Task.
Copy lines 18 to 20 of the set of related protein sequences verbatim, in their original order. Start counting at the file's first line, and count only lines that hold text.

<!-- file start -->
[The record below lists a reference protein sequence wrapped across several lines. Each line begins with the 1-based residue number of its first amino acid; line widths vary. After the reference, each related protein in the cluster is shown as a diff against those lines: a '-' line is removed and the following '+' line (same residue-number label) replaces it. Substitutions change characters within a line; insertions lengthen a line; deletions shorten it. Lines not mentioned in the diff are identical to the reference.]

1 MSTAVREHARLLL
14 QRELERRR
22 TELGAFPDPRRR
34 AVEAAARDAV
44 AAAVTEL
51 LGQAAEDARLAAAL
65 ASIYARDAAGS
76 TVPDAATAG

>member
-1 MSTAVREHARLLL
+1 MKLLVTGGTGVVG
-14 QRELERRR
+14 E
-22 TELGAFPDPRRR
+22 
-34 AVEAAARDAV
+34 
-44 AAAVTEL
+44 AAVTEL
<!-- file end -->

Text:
+34 
-44 AAAVTEL
+44 AAVTEL